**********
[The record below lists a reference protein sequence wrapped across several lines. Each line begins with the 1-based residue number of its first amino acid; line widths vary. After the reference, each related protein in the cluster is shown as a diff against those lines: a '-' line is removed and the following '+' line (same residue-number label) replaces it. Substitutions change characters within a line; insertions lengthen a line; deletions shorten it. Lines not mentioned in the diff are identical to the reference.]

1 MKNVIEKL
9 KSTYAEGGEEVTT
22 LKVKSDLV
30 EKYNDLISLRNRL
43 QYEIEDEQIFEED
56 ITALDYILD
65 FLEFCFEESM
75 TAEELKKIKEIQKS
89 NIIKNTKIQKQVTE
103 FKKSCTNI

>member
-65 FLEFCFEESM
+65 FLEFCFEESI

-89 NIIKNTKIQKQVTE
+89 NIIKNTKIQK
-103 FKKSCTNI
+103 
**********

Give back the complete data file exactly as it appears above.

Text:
[The record below lists a reference protein sequence wrapped across several lines. Each line begins with the 1-based residue number of its first amino acid; line widths vary. After the reference, each related protein in the cluster is shown as a diff against those lines: a '-' line is removed and the following '+' line (same residue-number label) replaces it. Substitutions change characters within a line; insertions lengthen a line; deletions shorten it. Lines not mentioned in the diff are identical to the reference.]

1 MKNVIEKL
9 KSTYAEGGEEVTT
22 LKVKSDLV
30 EKYNDLISLRNRL
43 QYEIEDEQIFEED
56 ITALDYILD
65 FLEFCFEESM
75 TAEELKKIKEIQKS
89 NIIKNTKIQKQVTE
103 FKKSCTNI

>member
-65 FLEFCFEESM
+65 FLEFCFEESI

-89 NIIKNTKIQKQVTE
+89 NIIKNTKIQK
-103 FKKSCTNI
+103 